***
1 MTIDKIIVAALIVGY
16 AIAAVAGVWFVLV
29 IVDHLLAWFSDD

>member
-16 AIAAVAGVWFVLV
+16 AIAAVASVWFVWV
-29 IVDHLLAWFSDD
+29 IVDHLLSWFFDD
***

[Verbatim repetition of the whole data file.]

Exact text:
1 MTIDKIIVAALIVGY
16 AIAAVAGVWFVLV
29 IVDHLLAWFSDD

>member
-16 AIAAVAGVWFVLV
+16 AIAAVASVWFVWV
-29 IVDHLLAWFSDD
+29 IVDHLLSWFFDD